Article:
1. News

Readers adjust to new delivery methods and so does the newsroom

Changes bring flexibility in the way the Tampa Bay Times produces the news.
Published Apr. 28, 2020|Updated Apr. 29, 2020

Michael Harris initially felt guilty reading the Tampa Bay Times e-Newspaper instead of the printed pages.

“It made me feel like I was cheating on my wife,” the 74-year-old Safety Harbor resident wrote in an email. “I really truly felt like I was doing something wrong. LOL. But when I got on there I saw that it was a regular edition of the paper, just in digital. So I have to admit Monday, Tuesday, Thursday, Friday, Saturday I will be reading the paper on the digital app.”

We weren’t sure how readers would respond once we shifted to two days of home delivery. But Harris’ reaction was not uncommon. Close to 50,000 readers are launching the e-Newspaper most mornings. Subscribers are telling us they are satisfied — even pleasantly surprised. Many find the transition easier than anticipated. Others have noted the side benefits: No ink on the fingers, less paper to toss into the recycling bin.

This new mode also has altered the way our news organization thinks and works. When producing a printed paper, everything hinges on deadlines. If stories don’t get filed, pages can’t get built. If pages arrive late to the printing plant, platemaking falls behind. If platemaking lags, the press crew sits idle. If the press crew misses its start time, newspapers won’t reach the carriers. If carriers leave our distribution centers late, frustrated readers stare out at empty driveways.

Deadlines still matter when building an e-Newspaper. But the production process is simplified. We’ve taken advantage of this flexibility to bring you more news.

Consider these recent examples:

  • An outbreak of COVID-19 cases occurred inside a Pinellas County nursing home. The initial news broke late, and the story was written several hours after our normal print deadlines. But because we were putting out the next day’s e-Newspaper, we remade the front page around 11:30 p.m. so that every Tampa Bay Times reader saw the story.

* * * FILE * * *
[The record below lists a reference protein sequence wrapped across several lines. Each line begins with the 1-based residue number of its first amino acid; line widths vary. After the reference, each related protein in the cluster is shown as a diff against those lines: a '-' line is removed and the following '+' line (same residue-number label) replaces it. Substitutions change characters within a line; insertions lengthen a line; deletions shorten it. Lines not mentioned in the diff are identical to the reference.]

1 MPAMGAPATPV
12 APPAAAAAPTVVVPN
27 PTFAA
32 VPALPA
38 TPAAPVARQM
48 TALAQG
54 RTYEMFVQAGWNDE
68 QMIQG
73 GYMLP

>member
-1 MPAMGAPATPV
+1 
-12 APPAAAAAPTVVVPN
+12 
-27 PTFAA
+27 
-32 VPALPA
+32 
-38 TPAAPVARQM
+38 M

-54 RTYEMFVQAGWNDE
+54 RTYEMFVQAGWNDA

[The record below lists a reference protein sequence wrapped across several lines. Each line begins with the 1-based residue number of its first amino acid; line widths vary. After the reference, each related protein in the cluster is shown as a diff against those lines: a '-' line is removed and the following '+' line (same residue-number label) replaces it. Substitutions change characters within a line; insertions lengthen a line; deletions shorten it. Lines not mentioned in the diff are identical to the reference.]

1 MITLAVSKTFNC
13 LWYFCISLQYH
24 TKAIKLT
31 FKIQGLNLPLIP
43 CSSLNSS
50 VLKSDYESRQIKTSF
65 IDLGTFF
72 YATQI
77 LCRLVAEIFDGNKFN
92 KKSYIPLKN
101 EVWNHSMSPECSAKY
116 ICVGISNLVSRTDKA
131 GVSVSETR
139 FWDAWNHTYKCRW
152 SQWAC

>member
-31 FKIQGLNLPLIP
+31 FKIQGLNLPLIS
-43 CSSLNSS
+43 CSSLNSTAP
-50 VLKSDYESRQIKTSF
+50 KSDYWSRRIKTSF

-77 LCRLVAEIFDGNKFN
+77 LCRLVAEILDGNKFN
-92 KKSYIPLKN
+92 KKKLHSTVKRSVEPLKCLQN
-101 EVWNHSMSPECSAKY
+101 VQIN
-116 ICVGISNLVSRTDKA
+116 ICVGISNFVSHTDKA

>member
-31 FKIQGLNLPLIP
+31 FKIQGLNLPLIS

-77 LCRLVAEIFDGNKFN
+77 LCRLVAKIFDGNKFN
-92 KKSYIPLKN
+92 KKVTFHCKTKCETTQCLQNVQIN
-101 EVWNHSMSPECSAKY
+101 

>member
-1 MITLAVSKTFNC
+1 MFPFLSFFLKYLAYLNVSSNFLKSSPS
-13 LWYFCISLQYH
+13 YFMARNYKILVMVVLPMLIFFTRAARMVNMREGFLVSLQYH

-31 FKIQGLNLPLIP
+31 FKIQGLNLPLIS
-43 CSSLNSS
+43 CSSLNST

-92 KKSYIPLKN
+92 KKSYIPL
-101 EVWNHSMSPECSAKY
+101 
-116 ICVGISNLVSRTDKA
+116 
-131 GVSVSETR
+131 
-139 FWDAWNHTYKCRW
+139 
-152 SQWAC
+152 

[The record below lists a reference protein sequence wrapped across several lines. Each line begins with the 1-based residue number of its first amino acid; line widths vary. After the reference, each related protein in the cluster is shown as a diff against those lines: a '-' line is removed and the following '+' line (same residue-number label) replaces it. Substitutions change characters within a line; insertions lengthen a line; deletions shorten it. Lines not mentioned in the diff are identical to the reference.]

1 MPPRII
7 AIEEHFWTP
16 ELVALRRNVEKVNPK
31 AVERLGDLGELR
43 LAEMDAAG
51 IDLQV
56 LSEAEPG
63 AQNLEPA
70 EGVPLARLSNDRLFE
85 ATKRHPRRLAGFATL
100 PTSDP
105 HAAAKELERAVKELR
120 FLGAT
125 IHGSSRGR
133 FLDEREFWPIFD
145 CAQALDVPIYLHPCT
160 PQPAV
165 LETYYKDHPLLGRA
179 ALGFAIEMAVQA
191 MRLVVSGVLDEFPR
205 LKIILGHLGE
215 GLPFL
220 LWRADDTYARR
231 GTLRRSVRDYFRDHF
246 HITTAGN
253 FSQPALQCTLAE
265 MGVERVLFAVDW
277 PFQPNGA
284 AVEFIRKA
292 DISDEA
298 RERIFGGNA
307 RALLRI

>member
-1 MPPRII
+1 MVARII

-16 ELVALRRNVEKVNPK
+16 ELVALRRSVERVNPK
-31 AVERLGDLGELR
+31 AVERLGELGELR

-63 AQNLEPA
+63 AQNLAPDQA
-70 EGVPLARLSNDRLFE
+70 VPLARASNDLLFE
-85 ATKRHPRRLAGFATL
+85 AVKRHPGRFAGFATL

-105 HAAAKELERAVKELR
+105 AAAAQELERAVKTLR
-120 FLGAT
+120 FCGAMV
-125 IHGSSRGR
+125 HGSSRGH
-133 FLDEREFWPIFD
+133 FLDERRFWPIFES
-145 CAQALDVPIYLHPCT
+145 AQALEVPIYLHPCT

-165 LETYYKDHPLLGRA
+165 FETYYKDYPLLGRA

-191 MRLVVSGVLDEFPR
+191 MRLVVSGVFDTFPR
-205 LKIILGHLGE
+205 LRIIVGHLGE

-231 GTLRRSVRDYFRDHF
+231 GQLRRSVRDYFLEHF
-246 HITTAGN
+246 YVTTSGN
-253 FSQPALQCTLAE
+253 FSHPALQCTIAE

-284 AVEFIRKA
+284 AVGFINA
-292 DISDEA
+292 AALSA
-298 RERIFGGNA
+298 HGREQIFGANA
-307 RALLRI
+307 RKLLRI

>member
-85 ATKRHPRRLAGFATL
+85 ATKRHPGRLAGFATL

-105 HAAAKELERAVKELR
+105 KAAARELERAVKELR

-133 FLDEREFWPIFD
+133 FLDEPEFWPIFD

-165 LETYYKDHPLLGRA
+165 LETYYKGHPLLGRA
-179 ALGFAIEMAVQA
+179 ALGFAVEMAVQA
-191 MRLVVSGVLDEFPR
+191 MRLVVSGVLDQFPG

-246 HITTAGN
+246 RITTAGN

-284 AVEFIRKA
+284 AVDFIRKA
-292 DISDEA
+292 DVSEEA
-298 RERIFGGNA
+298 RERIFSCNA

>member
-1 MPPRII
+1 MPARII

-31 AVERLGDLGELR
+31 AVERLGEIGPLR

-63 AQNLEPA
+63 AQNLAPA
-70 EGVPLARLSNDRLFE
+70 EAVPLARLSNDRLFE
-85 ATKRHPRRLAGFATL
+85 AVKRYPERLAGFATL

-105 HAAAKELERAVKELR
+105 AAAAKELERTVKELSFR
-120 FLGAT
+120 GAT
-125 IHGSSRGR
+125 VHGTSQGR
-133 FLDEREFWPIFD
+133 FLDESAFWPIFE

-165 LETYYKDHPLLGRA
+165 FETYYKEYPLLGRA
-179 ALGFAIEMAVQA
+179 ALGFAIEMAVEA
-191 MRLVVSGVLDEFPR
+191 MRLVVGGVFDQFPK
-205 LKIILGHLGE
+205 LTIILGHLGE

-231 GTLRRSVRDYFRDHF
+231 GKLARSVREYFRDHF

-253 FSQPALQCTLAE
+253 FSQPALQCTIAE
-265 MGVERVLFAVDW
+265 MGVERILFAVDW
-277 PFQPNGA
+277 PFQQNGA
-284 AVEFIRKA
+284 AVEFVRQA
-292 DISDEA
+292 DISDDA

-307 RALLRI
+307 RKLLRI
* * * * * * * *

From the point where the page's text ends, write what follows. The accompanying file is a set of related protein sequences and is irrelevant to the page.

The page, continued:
• When we spotted an error in the main news section one very early Saturday morning, an editor removed the mistake and swapped out the entire page. He hit send. About 30 minutes later, the replacement e-Newspaper page was uploaded for readers before anyone — besides a couple of groggy editors — had even noticed.
  • Round one of the National Football League draft ended after midnight. We got every pick in the e-Newspaper. We followed that up with complete coverage of rounds two and three the next day — which also ended late. It would have been next to impossible to be as comprehensive in print.
  • We’ve created more pages for the e-Newspaper — including full-pages on the environment, health and medicine, personal finance and noteworthy obituaries. We’re featuring more editorial-opinion content, a dedicated photo page and more color photography and graphics throughout. When you take newsprint costs and press constraints into account, it would be harder to do any of these things.

Meanwhile, on our print days, we’ve beefed up the paper by bringing back Perspective, a Sunday section featuring editorials, opinion and analysis. We’ve introduced a popular weekly puzzle book, and we’ve added more good news stories under the label “Bright Spots.”


Many of our readers also have given generously.

The Tampa Bay Times launched two funds to help cover the costs of our investigative reporting and our journalism in general. We’ve raised more than $115,000 in contributions. About 1,600 people have donated — with a third contributing $100 or more.

The vast majority of the funds will help pay the salaries of journalists. Some of it will allow us to obtain public records, documents and data for stories. A portion will pay for legal defense and specific journalistic initiatives.

One might wonder if we’re out of the woods — given the reduced home delivery expenses, the generosity of our readers and the recent arrival of an $8.6 million federal paycheck protection plan loan.

We wish that were the case.

Significant challenges lie ahead, but the outpouring of support, appreciation and understanding from our readers has buoyed and inspired us. And from all of us at the Times, we thank you.


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